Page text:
• Nice to see that we had a point in putting the October events at the start of the new activity. But I disagree with them that the first change in surface tilt was in December. The October event coincided with a significant change, but it was in Mauna Loa, not Kilauea. It was uphill from the October quakes. Anyway, I know that wasn’t the kind of effect indicating magma migration. But to me, this started with a structural adjustment and stress release. That activated Kilauea, and as a side effect also initiated faster change at Mauna Loa.

      • If I was to put a start on this it was in June, which I repeatedly said even before the eruption. Its not ultimately a structural cause for this, Kilauea was going to erupt soon anyway, it might have been pushed ahead but the supply rate now is the highest it has ever been within the lifetime of HVO and it was only a matter of time.

        The speed of this eruption is still striking to me. The magma rose to the surface in minutes, the exact situation feared to cause an explosive interaction with the lake. We got lucky the fissure was on the side, at that scale it is almost completely random. I have become familiar with the famed short fuse of Hekla especially in 2000, but that is nothing compared to this, and there is a plausible timeline where the end result of both eruptions looks much the same…

    • The tilt measurements at Pu’u’O’o continue a steep decline now approaching -50 microrad (where HVO comments that an increase wold indicate magma intrusion!). The GPS measurements in the area all show either constant height or subsidence. The increase in distance between NPOC and JCUZ since february (0.5 cm) seems to be due to a slight difference in easterly motion of the two. On 25 Feb the POC tilt changed by +2 microrad. But that is close to what you would expect from the onset of DI deflation (DI) at Kilauea on that day. (I calculated that that changed the tilt at Pu’u’O’o by +1.5 microrad). I see no indication of anything brewing at Pu’u’O’o other than a bit of collapse in the crater.

      • The tilt signal is rain, or rain effected. I didnt get that from HVO but from other sources that the area has been torrential, that particular tiltmeter is on the tephra part of Pu’u O’o, basically a pile of sand next to a massive hole and probably now mostly at ambient temperature – so now wet sand. HVO has not commented on the tiltmeter at all in a long time despite it having tens of microradians of drop in the last few months, so they might not trust it anymore. What they are saying now is that the area has stabilised and isnt showing deflation, which they already said for the rest of the rift but now say at Pu’u O’o too.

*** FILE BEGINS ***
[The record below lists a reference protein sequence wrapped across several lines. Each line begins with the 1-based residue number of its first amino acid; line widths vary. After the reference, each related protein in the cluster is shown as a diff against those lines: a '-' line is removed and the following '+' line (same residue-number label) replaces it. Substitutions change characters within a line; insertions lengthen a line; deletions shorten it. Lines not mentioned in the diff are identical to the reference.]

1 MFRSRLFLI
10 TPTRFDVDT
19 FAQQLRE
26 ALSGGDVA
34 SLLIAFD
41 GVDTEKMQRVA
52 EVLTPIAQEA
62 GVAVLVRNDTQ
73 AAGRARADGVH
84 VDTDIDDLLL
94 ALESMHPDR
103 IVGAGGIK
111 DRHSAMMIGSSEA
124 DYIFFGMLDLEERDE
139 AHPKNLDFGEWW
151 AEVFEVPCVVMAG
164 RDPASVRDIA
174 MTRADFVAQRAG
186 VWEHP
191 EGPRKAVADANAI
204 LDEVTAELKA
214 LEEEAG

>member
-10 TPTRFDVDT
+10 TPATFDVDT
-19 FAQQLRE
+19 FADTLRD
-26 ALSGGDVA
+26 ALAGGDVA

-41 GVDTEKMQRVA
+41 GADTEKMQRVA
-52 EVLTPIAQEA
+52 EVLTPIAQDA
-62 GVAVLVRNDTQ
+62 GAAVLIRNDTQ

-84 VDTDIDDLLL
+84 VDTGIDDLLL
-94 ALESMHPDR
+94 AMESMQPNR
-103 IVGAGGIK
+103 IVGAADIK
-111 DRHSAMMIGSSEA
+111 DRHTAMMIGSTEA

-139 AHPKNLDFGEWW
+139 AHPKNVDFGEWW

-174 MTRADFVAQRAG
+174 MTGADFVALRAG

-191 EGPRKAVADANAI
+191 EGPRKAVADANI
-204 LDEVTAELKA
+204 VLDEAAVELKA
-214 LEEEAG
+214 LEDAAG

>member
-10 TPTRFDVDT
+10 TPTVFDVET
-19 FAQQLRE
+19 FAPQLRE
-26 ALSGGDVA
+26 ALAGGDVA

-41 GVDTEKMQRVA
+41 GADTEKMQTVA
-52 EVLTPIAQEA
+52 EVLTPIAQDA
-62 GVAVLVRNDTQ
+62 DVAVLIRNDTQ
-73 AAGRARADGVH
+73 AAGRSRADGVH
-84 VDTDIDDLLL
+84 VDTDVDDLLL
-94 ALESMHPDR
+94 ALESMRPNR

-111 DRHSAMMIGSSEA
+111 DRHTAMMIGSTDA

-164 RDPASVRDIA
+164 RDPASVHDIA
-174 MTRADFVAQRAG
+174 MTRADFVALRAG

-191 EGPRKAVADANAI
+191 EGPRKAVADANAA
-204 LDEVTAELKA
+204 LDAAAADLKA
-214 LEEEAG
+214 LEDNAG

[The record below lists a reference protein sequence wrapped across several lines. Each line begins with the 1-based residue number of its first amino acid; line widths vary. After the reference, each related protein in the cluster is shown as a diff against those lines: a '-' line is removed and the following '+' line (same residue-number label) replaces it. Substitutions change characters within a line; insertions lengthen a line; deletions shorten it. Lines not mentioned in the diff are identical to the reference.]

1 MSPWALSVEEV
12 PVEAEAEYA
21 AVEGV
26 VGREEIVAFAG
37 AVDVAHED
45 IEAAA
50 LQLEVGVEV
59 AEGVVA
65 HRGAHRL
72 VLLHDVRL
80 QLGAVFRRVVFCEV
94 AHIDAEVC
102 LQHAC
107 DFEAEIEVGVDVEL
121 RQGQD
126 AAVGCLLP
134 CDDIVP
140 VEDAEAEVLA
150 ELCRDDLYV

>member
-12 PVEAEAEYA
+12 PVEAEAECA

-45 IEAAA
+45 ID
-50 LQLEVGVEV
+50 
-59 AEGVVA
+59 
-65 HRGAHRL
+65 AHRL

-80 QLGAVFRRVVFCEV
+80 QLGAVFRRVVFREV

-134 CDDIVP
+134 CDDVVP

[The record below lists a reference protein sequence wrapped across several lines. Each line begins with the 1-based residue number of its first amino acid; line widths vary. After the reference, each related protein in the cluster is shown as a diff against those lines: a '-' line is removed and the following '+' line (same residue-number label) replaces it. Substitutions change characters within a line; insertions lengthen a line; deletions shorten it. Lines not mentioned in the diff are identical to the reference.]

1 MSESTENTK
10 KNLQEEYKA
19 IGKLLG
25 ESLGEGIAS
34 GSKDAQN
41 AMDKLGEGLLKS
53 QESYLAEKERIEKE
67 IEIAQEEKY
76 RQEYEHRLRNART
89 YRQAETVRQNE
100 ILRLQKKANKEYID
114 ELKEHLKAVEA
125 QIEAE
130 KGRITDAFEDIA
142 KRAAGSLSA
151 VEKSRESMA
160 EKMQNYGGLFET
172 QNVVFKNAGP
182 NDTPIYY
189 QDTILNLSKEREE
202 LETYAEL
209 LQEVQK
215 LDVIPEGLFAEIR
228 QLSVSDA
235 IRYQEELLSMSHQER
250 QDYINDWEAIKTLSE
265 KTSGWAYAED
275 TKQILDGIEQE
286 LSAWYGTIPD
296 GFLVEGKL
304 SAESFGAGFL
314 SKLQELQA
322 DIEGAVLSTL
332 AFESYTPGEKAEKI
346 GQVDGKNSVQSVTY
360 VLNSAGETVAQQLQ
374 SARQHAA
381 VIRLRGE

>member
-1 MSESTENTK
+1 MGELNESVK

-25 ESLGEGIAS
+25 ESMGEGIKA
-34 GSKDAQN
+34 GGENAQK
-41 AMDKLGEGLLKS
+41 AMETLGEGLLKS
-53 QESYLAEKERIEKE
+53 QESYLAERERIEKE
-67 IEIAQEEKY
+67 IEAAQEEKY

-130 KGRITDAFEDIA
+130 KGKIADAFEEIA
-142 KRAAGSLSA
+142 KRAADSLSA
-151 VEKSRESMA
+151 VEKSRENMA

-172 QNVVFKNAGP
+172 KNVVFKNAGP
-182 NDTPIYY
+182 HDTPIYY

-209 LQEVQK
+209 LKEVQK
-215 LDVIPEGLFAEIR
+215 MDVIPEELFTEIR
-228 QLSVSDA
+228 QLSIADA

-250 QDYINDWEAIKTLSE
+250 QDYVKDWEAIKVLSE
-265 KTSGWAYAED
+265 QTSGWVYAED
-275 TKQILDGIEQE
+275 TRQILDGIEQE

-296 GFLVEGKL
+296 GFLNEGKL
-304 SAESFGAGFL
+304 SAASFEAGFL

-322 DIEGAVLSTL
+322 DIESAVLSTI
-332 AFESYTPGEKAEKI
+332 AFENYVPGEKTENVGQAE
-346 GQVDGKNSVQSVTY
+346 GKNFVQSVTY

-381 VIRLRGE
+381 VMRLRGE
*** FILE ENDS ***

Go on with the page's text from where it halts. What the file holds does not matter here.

Eruption st Pu’u O’o isnt imminent right now, just that with the rate of change ongoing it easily could be erupting within this year, or a vent anywhere else on the east rift. 3 months ago we were looking at a water lake now it is a lava lake 220 meters deep, and thats only a quarter of the way in so far.
        Look at 1960 too, major LERZ eruption and Kilaueas second most voluminous eruption in recorded history (or 3rd if 2018 is considered its own) then summit activity as expected a year later, but then a big intrusion in the ERZ after only 7 months that erupts almost down in the LERZ again, and then that dike erupting 6 times more in the next 10 years, a ‘napau fires’ if you will followed by Mauna Ulu. Broadly the same thing is probable for this decade too I think. We are in that stage in 1961, though everything is scaled up.

          • Rate of change for all of Kilauea, not just Pu’u O’o. HVO are saying the area has stabilised following deflation after the eruption began, presumably that means they consider this signal to mean something else.